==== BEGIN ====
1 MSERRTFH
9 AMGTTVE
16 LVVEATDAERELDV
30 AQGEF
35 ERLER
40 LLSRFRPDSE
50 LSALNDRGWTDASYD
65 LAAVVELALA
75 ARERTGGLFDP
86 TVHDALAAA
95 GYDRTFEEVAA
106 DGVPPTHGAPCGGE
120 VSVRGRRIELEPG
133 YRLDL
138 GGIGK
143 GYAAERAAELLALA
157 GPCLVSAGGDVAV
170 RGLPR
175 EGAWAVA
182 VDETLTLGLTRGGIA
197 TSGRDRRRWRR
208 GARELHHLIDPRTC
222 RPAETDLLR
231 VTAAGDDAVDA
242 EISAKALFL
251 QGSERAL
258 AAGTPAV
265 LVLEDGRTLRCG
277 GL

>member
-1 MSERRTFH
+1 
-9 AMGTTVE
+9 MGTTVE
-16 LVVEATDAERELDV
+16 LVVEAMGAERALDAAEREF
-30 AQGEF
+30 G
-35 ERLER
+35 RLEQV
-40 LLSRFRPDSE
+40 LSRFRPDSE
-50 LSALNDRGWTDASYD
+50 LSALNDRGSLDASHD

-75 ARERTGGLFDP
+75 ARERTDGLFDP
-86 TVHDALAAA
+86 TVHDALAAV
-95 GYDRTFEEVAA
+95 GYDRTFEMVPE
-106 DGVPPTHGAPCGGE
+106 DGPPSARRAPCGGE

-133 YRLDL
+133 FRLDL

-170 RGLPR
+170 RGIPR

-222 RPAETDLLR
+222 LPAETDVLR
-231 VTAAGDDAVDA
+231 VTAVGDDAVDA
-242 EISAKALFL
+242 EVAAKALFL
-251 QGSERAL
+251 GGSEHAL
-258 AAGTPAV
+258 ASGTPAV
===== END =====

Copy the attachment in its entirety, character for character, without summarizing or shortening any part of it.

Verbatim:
1 MSERRTFH
9 AMGTTVE
16 LVVEATDAERELDV
30 AQGEF
35 ERLER
40 LLSRFRPDSE
50 LSALNDRGWTDASYD
65 LAAVVELALA
75 ARERTGGLFDP
86 TVHDALAAA
95 GYDRTFEEVAA
106 DGVPPTHGAPCGGE
120 VSVRGRRIELEPG
133 YRLDL
138 GGIGK
143 GYAAERAAELLALA
157 GPCLVSAGGDVAV
170 RGLPR
175 EGAWAVA
182 VDETLTLGLTRGGIA
197 TSGRDRRRWRR
208 GARELHHLIDPRTC
222 RPAETDLLR
231 VTAAGDDAVDA
242 EISAKALFL
251 QGSERAL
258 AAGTPAV
265 LVLEDGRTLRCG
277 GL

>member
-1 MSERRTFH
+1 
-9 AMGTTVE
+9 MGTTVE
-16 LVVEATDAERELDV
+16 LVVEAMGAERALDAAEREF
-30 AQGEF
+30 G
-35 ERLER
+35 RLEQV
-40 LLSRFRPDSE
+40 LSRFRPDSE
-50 LSALNDRGWTDASYD
+50 LSALNDRGSLDASHD

-75 ARERTGGLFDP
+75 ARERTDGLFDP
-86 TVHDALAAA
+86 TVHDALAAV
-95 GYDRTFEEVAA
+95 GYDRTFEMVPE
-106 DGVPPTHGAPCGGE
+106 DGPPSARRAPCGGE

-133 YRLDL
+133 FRLDL

-170 RGLPR
+170 RGIPR

-222 RPAETDLLR
+222 LPAETDVLR
-231 VTAAGDDAVDA
+231 VTAVGDDAVDA
-242 EISAKALFL
+242 EVAAKALFL
-251 QGSERAL
+251 GGSEHAL
-258 AAGTPAV
+258 ASGTPAV